The Student News Site of Shadow Hills High School

The Knight Times

The Student News Site of Shadow Hills High School

The Knight Times

The Student News Site of Shadow Hills High School

The Knight Times

Shadow Hills Teacher And Breast Cancer Survivor

Mrs. Ramirez, Shadow Hills art teacher, shares her cancer survival story
Mateo Tostado
Mrs. Ramirez speaks with her art students on Oct. 19, 2023.

October is National Breast Cancer Awareness Month. The yearly campaign began in 1985 by charitable organizations in an effort to raise awareness and money for research, diagnosis, and treatment of breast cancer. 

According to the American Cancer Society, in the United States in 2023 about 354,000 new cases of breast cancer will be diagnosed in women, and about 43,700 women will die from the disease. 

Behind these statistics are people, personally experiencing diagnosis and treatment, and each has a story to tell. Mrs. Ramirez, an art teacher at Shadow Hills High School and breast cancer survivor, is one of those storytellers.  

During the pandemic, Mrs. Ramirez and her husband, Mr. Ramirez – also a Shadow Hills teacher – were navigating being first-time parents when she developed an infection. She underwent extensive testing to determine the cause, and based on the results, was diagnosed with breast cancer.  

“None of us thought we would find anything,” Mrs. Ramirez explained. “I went to get a mammogram, ultrasound, and all these other tests. At the end of the tests, they told me I had cancer.” She was in complete denial.

They didn’t take the news well. Mrs. Ramirez said that her husband reacted worse than her. “The rest of my family handled it really well,” she pointed out. “My mom was a … rock.” She also credits her in-laws for maintaining a positive outlook. 

The art teacher was able to take the entire year off from teaching thanks to Catastrophic Sick Leave, a program that allows employees to donate their sick days to those who need it most.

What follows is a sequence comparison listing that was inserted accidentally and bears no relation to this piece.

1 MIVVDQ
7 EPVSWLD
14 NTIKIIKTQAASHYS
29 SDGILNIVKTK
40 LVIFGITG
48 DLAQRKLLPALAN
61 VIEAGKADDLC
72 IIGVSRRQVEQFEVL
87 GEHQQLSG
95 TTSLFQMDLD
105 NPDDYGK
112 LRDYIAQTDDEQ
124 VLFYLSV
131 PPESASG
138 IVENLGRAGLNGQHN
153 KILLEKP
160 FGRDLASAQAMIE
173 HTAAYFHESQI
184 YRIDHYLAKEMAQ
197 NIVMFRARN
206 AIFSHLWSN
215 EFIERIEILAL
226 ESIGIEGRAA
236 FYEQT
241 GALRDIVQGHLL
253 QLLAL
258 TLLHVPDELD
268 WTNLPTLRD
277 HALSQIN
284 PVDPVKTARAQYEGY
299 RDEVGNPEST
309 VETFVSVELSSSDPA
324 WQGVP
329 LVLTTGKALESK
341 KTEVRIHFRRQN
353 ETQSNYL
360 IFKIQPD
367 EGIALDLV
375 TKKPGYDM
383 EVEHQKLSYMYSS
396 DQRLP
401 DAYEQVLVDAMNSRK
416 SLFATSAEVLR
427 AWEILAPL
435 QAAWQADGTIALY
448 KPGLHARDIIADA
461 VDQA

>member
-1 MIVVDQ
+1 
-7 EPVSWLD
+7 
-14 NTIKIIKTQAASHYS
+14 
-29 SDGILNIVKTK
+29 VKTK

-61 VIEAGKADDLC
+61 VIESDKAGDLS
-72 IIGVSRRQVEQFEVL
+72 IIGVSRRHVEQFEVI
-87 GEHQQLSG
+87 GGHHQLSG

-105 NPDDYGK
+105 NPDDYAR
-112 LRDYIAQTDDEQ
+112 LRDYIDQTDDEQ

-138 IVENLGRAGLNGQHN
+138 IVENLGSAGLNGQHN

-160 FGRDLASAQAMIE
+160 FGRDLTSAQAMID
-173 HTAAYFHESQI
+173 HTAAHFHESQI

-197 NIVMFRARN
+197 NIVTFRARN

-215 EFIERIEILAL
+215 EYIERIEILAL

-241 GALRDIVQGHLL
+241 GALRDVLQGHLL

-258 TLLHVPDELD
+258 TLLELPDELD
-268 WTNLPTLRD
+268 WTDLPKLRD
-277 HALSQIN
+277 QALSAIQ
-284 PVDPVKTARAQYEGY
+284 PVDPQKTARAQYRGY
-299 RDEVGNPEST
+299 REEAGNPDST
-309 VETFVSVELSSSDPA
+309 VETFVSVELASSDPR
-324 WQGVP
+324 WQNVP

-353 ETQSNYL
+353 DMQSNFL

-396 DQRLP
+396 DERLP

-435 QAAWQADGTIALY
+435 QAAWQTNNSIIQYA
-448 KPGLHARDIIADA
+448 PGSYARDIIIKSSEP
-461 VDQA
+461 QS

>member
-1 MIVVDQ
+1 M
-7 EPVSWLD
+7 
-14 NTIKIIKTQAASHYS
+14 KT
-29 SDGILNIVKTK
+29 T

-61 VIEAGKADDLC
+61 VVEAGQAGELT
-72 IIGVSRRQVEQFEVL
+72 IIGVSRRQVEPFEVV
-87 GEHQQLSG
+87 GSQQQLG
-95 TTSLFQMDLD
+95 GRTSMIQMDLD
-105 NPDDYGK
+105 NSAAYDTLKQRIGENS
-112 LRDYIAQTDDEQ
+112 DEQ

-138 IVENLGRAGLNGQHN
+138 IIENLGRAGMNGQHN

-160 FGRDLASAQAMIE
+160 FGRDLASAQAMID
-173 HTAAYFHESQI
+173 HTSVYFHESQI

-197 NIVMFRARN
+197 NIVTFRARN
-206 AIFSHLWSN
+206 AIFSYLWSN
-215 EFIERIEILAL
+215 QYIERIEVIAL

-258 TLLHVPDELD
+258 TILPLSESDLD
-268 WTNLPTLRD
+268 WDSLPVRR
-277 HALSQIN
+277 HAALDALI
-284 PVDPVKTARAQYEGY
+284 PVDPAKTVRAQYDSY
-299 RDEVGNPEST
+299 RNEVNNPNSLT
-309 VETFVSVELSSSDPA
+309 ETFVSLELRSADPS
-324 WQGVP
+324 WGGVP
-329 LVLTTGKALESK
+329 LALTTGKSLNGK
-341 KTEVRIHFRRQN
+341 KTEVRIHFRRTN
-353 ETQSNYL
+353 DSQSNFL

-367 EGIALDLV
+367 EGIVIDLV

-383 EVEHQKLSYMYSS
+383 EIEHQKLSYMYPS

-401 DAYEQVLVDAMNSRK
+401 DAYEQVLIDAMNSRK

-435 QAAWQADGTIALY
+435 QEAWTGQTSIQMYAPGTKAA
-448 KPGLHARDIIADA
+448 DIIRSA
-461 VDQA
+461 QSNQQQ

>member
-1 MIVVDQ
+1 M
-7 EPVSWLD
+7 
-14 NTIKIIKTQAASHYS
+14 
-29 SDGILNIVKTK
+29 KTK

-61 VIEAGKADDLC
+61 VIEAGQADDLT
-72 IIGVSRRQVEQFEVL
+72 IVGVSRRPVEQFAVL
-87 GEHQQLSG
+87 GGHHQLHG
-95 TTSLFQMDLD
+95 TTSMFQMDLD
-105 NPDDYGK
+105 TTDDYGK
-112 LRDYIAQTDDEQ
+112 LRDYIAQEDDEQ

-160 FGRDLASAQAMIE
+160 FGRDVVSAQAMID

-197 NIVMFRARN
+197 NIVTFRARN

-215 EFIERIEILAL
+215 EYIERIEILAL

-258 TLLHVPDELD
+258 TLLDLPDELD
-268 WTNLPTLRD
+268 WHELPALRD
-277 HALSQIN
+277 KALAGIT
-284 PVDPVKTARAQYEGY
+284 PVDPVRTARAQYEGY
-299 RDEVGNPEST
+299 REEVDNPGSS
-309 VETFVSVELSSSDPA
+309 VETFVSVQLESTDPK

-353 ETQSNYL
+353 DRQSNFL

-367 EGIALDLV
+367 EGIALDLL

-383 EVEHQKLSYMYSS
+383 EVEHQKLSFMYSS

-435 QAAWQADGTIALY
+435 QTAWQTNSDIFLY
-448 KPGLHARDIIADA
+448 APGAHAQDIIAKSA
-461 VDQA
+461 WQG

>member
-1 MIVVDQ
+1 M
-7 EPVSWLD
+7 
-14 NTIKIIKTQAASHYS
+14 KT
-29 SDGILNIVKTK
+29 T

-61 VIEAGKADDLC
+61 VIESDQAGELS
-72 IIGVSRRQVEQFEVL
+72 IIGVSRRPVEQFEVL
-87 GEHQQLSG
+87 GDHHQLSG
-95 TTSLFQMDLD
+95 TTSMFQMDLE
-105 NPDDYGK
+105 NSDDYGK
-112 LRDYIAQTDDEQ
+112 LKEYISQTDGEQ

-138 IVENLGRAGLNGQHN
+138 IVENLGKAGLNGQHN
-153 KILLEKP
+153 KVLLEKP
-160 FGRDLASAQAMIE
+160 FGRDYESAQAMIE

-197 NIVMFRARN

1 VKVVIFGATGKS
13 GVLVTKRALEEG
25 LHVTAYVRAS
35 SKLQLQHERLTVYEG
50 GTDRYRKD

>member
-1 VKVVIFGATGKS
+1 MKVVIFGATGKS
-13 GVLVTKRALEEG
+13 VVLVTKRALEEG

When asked how she’s doing now, Mrs. Ramirez noted the ups and downs. 

“Everyday is different,” she said. “Physically I’m okay, cancer is gone.” 

The end of October will mark two years of being in full remission from the disease. It’s a goal her oncologist set, saying that once Mrs. Ramirez hits two years in remission, the cancer will likely never come back. 

“For anyone that has cancer, I would say that they’re stronger than they realize,” Mrs. Ramirez said. Adding, “Despite what they see from the outside, [they should] just remember that they are beautiful and gorgeous on the inside. That disease does not define who they are.”

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About the Contributors
Mateo Tostado, Staff Reporter
Mateo is a junior at Shadow Hills High School. Mateo was born in Indio and is the youngest of three brothers. He enjoys all forms of art, with his favorites being music and photography/film. During his free time he listens to music or hangs out with his friends. is overall favorite thing to do is express his creativity.
Arianna Tapia, Staff Reporter
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